Viral Gastroenteritis

What is viral gastroenteritis?
Viral gastroenteritis is a stomach upset caused by viruses that causes inflammation of the stomach and small and large intestines. Many different viruses can cause gastroenteritis. In Ireland Norovirus and Rotavirus are the most common causes. Other viruses that can cause gastroenteritis include Adenovirus, Astrovirus and Sapovirus.

How is viral gastroenteritis spread?
Viral gastroenteritis is easily spread and for this reason is a common cause of outbreaks in areas where large groups of people congregate e.g. healthcares institutions, hotels, cruise ships and crèches. Virus particles are shed in the vomit and faeces of infected individuals and spread of the virus can occur through close contact with infected persons e.g. sharing food, water, eating utensils. Transmission of the virus can also occur through the inhalation of airborne droplets. Eating contaminated food or drinking contaminated water may also cause infection.

What are the symptoms of viral gastroenteritis?
The main symptoms of viral gastroenteritis is vomiting and/or diarrhoea. The infected person may also suffer from abdominal cramps, fever and headache. Symptoms usually occur 1 to 2 days after the initial infection occurs and may last for 1 to 10 days depending on the virus that is causing the illness.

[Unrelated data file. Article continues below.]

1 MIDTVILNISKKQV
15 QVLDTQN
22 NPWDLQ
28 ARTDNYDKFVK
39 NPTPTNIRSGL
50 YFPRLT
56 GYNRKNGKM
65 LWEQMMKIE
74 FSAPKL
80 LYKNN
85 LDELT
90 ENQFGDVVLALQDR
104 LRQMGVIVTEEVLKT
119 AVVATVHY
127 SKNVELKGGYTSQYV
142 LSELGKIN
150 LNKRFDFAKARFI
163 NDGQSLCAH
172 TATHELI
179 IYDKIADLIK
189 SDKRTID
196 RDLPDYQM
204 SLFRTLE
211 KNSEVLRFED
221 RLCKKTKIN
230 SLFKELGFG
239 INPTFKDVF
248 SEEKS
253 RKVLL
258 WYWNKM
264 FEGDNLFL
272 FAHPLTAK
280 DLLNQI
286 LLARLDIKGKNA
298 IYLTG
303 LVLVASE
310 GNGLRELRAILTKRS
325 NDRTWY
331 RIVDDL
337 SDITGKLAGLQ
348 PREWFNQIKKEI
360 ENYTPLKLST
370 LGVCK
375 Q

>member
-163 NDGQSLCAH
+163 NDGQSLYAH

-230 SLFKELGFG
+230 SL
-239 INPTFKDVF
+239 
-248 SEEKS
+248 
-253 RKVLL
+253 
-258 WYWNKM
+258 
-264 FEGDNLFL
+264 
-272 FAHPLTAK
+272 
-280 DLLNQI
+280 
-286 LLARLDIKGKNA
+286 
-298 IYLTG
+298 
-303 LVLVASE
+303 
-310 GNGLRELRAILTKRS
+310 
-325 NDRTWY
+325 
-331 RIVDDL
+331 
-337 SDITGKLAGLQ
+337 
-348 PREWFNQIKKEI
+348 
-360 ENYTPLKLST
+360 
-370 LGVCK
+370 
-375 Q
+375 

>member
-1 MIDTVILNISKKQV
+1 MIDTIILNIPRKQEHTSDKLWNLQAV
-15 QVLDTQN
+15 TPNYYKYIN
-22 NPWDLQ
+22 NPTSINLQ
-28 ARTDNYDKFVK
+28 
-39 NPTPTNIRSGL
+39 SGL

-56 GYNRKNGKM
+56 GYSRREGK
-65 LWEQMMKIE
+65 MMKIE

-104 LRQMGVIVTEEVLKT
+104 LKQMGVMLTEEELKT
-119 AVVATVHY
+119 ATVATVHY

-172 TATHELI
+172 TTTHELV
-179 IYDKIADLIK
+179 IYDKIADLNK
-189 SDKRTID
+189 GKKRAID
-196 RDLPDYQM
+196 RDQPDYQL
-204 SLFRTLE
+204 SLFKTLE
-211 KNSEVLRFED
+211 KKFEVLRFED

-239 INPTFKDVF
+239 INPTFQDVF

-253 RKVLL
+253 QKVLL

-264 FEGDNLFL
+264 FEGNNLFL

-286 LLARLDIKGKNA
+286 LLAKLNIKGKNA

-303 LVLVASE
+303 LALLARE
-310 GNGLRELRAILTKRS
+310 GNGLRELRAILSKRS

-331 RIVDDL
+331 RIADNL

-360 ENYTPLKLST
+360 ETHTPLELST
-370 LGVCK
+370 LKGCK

Who is at risk of infection?
Viral gastroenteritis can affect anyone, however some viruses tend to mainly cause illness in specific age groups e.g. Rotavirus infections primarily occur in infants and young children under 5 years of age; Adenoviruses and astroviruses cause disease mostly in young children and Noroviral infection is common in children and adults.

How is viral gastroenteritis diagnosed?
Viral gastroenteritis is diagnosed on the basis of symptoms and a medical exam. In some cases your doctor may request a stool specimen to confirm which virus is causing the infection.

How is viral gastroenteritis treated?
There is no specific treatment for viral gastroenteritis however it is important to avoid becoming dehydrated by drinking plenty of fluids for the duration of the illness. This is particularly important for infants, young children, the elderly and immunocompromised. If dehydration occurs, hospitalisation for rehydration therapy may be required.

Can viral gastroenteritis be prevented?

  • Good hygiene will reduce the risk of infection.
  • Thorough handwashing after using the toilet, changing nappies and before and after handling food will help prevent spread.
  • Areas contaminated with vomit or faeces should be promptly cleaned and disinfected with household chlorine bleach based cleaners.
  • People who have been ill with vomiting or diarrhoea should remain out of work for at least 48 hours after their symptoms have stopped.

Updated 1st July 2010